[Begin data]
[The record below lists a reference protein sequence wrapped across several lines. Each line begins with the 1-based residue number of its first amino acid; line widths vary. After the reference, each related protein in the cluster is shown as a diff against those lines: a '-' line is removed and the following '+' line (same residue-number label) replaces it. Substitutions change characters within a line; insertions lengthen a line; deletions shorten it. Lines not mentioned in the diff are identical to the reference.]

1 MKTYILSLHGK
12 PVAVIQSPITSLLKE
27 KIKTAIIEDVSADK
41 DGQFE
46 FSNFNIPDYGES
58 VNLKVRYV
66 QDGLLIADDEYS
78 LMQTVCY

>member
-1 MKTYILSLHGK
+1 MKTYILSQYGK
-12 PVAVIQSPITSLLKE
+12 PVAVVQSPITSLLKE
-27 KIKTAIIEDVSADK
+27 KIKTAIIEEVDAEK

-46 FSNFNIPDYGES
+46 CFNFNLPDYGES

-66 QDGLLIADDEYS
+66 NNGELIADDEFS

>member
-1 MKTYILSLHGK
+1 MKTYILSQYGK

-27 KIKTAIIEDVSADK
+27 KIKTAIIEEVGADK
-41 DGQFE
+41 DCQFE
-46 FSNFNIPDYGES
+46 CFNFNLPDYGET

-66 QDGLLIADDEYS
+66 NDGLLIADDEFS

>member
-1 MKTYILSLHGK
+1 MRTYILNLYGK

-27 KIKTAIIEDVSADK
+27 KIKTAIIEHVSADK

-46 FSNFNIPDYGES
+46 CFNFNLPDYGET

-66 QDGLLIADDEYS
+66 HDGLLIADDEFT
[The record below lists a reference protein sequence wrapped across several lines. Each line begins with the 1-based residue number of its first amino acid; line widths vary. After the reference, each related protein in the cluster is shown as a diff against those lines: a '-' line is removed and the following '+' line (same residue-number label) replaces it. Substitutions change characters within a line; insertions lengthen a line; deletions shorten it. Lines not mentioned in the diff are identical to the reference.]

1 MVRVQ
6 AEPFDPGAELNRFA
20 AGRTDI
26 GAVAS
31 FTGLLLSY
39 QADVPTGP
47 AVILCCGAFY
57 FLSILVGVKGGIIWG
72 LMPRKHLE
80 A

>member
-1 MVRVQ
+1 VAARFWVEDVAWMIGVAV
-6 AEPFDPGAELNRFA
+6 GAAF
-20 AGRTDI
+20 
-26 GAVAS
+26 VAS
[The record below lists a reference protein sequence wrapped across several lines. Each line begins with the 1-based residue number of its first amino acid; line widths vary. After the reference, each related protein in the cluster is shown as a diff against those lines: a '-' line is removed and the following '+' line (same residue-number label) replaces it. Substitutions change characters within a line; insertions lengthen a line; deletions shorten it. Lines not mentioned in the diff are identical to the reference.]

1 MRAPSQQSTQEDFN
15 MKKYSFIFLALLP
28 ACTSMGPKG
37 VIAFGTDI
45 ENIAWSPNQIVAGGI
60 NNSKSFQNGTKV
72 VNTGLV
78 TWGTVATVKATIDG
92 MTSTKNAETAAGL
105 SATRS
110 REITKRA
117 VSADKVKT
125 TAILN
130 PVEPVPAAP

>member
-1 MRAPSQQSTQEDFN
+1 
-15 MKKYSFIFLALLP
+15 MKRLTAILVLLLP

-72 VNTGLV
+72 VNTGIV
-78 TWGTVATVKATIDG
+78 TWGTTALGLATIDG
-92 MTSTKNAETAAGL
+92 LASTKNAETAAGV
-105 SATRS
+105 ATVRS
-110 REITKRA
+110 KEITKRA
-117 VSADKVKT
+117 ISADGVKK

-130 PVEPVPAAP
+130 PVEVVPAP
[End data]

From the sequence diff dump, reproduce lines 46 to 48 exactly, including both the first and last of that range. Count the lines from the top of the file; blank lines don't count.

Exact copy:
31 FTGLLLSY
39 QADVPTGP
47 AVILCCGAFY